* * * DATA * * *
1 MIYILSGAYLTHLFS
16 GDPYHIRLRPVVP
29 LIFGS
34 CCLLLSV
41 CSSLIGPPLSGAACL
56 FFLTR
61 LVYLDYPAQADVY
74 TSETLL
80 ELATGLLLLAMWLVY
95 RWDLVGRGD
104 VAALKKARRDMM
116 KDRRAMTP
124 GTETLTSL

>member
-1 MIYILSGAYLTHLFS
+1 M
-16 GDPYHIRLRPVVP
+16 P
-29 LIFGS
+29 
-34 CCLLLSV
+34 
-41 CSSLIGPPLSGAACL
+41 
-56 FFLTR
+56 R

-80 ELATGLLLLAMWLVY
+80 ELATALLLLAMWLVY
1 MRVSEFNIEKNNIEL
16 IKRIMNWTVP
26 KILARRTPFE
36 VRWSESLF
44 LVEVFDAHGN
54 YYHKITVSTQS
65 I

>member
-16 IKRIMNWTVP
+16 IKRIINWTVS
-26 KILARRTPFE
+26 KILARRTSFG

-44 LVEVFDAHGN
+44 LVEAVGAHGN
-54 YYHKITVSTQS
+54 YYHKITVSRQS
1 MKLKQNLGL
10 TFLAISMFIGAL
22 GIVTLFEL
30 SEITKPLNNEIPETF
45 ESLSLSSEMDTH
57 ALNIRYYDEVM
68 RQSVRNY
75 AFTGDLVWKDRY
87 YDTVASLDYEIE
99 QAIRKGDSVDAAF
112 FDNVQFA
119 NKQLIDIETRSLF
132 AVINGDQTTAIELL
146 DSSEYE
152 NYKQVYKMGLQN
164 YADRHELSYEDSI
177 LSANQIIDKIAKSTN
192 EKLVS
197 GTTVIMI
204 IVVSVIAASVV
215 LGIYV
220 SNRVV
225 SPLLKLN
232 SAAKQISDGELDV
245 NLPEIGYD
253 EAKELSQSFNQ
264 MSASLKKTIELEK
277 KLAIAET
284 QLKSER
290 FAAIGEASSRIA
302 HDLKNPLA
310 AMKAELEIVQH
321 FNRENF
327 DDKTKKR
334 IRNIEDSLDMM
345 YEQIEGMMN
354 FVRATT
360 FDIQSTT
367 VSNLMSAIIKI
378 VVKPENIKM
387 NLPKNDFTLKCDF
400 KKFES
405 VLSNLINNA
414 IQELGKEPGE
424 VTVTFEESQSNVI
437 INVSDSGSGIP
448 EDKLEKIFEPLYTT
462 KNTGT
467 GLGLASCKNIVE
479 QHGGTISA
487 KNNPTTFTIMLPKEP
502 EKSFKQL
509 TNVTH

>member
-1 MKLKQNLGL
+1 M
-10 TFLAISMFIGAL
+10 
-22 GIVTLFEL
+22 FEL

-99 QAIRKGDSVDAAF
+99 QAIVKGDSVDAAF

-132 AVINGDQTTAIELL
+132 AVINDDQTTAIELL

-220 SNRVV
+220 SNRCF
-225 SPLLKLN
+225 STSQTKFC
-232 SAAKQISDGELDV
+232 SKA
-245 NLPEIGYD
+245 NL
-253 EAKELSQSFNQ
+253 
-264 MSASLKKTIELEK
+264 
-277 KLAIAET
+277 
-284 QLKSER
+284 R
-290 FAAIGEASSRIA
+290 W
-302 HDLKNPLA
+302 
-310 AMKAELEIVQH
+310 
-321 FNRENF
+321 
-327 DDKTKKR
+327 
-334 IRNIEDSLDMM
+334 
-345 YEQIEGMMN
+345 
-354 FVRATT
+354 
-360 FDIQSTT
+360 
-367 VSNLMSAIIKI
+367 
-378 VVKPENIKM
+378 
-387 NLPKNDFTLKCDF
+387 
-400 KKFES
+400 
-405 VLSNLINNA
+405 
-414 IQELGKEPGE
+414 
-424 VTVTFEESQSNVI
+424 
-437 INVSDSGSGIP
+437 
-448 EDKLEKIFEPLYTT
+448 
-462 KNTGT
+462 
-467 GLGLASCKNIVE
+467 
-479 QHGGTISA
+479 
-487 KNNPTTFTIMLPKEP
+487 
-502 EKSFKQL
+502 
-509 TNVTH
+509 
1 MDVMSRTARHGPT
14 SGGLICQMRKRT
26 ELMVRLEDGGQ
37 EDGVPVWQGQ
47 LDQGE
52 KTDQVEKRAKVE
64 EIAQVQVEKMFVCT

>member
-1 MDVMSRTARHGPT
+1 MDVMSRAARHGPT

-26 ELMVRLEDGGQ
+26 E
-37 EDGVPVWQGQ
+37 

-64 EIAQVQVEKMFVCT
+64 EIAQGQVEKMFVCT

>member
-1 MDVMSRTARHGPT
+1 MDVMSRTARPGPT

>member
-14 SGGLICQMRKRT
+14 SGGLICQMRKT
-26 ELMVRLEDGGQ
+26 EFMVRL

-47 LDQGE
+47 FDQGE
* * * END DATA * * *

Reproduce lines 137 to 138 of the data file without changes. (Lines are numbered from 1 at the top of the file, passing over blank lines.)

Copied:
-345 YEQIEGMMN
+345 